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Friday, June 24, 2011

Recognizing Fraud in Non-profits - Amy

The issue of fraud in nonprofit organizations is not new. A search of recent news articles were fraud has occurred immediately brought up several articles. Does this mean fraud is an overwhelming problem for nonprofit organizations? Probably not. It does occur. The 2008 study by the Association of Certified Fraud Examiners (ACFE) cited 959 fraud cases being investigated in that year. Of those cases, 14.4% or approximately 137 cases, involved non-profit organizations with a median loss of $109,000 (Keller & Owens). Given that there are approximately 1.5 million nonprofit agencies in the United States, this is not a high percentage of agencies. However, especially in this financial economy, nonprofits are still at risk of being victims of fraud and it is beneficial for nonprofit boards to recognize what puts them at risk.

As many of us know, budgets in nonprofit organizations have been tight for several years as a result of the economic downturn. Some of the ways that nonprofits have managed to stay afloat during this time may increase the organizations vulnerability to fraud. An article written by Terri McKnight, CPA that deals directly with minimizing fraud in nonprofits outlines four areas where nonprofits may be especially vulnerable. The first area is the decrease in staff that may occur when budgets and funding is tight. By decreasing the staff, you may be removing people who provide accountability or checks in regards to financial purchases and accounting. The second area has the same consequence as the first – streamlining organization operations. By streamlining operations, an agency may be accidentally removing checks and balances. Before streamlining the Board and CEO need to ask – are these two people/positions really being redundant (or doing the same thing) or does one help to hold the other accountable? While it may seem redundant for a second person to review all accounts payable and receivable, it is actually a good practice to assure that fraud is not taking place. The third risk factor for nonprofits experiencing fraud is also related to budget constraints. For those of us working in the public or nonprofit sector, we are well aware that it has been several years since we have received any type of raise or bonus. With a cost of living that has not slowed down with the fallen economy, employees may be experiencing personal financial hardships that make it more likely they will commit fraud at work. And finally there is the issue of fraud through the IT department and outside hackers. Many small nonprofits may not have the appropriate security measures on their network and computer systems to prevent even the most novice hacker from accessing account information. These are only some of the reasons how agencies may be at-risk of fraud. As you can tell, there are many different places fraud can come from both inside and out of the organization.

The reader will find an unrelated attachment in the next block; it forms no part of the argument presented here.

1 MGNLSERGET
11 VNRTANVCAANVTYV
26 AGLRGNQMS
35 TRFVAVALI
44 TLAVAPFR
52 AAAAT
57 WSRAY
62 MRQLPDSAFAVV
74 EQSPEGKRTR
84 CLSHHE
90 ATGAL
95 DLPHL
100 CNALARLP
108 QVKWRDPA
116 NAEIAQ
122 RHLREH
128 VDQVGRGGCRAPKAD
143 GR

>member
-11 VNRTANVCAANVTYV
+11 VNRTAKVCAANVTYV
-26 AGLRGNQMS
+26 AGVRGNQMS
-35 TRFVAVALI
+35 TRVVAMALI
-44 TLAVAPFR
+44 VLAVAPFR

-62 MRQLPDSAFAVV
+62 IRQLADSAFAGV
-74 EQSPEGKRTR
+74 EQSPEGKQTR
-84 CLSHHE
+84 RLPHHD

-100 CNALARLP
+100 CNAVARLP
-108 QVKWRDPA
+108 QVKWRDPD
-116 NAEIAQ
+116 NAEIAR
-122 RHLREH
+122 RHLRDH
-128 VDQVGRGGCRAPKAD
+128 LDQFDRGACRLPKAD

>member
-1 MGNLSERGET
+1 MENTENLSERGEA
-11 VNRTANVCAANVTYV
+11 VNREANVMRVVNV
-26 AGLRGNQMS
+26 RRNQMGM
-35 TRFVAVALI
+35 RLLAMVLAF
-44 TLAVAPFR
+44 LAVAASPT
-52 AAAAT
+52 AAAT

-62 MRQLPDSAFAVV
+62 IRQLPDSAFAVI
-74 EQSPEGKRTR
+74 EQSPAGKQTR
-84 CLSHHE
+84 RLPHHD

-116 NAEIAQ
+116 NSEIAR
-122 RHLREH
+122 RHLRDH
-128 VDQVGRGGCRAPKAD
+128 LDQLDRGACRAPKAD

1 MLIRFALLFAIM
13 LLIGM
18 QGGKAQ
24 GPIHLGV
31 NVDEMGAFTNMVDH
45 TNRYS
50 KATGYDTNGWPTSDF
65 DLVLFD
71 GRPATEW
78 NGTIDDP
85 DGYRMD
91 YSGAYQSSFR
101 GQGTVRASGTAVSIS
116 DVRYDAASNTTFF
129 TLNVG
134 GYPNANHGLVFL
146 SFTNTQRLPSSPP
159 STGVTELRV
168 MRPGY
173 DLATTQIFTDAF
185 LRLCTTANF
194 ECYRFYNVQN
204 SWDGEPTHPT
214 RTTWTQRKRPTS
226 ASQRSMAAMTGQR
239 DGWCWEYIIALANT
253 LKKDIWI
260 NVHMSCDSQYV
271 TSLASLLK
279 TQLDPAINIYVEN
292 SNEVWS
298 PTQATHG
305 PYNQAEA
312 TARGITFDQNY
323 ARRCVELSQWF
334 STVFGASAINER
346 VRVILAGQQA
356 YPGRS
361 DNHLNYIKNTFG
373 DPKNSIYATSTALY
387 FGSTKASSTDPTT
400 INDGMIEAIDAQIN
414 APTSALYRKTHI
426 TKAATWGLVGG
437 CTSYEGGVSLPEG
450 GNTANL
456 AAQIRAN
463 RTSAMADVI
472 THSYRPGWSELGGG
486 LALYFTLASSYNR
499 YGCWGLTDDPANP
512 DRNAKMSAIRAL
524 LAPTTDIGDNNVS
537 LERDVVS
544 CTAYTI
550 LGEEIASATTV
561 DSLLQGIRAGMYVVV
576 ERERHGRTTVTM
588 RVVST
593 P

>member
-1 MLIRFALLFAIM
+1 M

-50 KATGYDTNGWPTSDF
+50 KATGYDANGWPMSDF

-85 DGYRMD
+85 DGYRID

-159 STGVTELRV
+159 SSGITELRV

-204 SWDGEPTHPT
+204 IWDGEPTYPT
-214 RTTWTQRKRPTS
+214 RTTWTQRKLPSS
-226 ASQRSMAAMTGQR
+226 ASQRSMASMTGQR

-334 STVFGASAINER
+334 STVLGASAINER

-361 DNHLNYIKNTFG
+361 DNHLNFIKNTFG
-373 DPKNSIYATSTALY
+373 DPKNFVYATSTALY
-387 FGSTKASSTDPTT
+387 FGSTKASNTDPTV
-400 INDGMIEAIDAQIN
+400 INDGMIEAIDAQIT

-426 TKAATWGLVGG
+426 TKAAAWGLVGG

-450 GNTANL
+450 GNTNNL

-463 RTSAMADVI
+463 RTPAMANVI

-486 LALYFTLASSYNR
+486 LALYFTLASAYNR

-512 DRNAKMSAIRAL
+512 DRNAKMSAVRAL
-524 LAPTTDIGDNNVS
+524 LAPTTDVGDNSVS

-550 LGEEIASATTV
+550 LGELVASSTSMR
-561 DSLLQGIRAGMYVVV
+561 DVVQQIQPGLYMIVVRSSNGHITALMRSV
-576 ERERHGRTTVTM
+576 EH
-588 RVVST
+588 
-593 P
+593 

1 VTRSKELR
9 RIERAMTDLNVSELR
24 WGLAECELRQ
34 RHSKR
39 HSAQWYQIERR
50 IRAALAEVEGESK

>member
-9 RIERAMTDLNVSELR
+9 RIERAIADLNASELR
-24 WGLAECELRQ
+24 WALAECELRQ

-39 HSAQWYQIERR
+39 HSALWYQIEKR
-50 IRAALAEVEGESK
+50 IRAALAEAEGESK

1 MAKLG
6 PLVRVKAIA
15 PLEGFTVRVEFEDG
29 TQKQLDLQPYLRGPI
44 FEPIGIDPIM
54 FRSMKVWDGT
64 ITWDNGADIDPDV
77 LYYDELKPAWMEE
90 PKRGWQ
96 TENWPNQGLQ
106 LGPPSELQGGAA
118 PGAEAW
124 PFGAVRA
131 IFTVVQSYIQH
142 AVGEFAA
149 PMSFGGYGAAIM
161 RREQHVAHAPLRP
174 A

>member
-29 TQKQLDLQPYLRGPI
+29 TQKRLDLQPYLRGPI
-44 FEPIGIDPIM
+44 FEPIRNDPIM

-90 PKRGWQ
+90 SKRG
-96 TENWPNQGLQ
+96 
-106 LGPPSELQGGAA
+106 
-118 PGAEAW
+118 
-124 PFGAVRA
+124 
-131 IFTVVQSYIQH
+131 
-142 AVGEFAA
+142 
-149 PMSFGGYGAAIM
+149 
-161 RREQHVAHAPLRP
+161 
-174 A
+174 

Keller & Owens. Preventing and Detecting Fraud in Not-for-Profit Organizations.

McKnight, Terry. Minimizing Fraud Opportunities at Your Nonprofit.

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